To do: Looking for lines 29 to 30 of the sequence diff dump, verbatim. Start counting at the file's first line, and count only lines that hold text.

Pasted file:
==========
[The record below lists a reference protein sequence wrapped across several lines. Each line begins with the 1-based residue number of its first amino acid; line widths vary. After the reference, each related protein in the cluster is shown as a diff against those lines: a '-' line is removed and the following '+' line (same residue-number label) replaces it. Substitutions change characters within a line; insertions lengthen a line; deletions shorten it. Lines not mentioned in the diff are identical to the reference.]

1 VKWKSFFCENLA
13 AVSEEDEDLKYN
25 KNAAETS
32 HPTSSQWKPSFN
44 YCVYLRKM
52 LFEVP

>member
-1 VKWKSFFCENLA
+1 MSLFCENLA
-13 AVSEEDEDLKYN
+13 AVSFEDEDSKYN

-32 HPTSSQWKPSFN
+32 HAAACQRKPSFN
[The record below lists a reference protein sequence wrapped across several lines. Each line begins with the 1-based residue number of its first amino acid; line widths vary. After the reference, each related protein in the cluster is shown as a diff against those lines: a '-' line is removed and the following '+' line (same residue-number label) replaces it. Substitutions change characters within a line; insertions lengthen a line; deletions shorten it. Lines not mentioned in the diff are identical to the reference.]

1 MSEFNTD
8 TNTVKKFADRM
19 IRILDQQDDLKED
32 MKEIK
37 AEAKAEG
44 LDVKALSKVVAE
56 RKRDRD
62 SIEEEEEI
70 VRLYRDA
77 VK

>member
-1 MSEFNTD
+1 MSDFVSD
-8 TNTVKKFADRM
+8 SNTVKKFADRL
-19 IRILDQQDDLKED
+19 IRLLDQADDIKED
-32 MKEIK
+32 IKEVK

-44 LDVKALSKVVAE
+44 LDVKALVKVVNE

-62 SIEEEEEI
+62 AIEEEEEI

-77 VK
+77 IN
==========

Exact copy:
-8 TNTVKKFADRM
+8 SNTVKKFADRL